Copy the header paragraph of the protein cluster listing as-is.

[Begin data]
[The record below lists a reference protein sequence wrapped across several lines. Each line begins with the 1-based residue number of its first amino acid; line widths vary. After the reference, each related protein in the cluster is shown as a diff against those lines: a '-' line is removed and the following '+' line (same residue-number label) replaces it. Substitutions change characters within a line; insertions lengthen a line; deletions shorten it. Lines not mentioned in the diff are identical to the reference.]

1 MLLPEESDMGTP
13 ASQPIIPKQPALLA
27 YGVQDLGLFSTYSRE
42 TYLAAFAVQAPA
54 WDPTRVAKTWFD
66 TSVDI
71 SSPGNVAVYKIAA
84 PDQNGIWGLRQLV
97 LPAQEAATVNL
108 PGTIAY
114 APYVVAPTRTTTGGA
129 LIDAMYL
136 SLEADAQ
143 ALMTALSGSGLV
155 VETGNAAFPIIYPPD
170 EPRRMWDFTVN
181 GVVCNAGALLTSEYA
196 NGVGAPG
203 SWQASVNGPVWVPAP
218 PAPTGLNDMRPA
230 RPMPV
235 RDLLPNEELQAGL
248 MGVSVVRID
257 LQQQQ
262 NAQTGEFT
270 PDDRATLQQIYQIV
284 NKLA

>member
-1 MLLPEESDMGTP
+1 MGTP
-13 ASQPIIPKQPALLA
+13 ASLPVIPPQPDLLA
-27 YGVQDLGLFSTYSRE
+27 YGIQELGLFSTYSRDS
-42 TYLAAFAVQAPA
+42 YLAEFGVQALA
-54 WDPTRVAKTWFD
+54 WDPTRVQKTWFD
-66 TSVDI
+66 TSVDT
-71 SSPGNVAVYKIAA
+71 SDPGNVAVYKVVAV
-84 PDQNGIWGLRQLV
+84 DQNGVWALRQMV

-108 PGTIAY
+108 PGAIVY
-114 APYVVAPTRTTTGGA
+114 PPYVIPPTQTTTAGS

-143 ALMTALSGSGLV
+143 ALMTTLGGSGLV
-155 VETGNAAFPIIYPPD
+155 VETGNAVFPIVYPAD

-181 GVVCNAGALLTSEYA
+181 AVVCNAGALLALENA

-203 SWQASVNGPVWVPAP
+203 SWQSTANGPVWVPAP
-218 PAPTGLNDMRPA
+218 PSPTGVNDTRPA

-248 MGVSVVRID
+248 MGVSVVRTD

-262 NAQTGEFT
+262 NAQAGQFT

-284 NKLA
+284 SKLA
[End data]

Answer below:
[The record below lists a reference protein sequence wrapped across several lines. Each line begins with the 1-based residue number of its first amino acid; line widths vary. After the reference, each related protein in the cluster is shown as a diff against those lines: a '-' line is removed and the following '+' line (same residue-number label) replaces it. Substitutions change characters within a line; insertions lengthen a line; deletions shorten it. Lines not mentioned in the diff are identical to the reference.]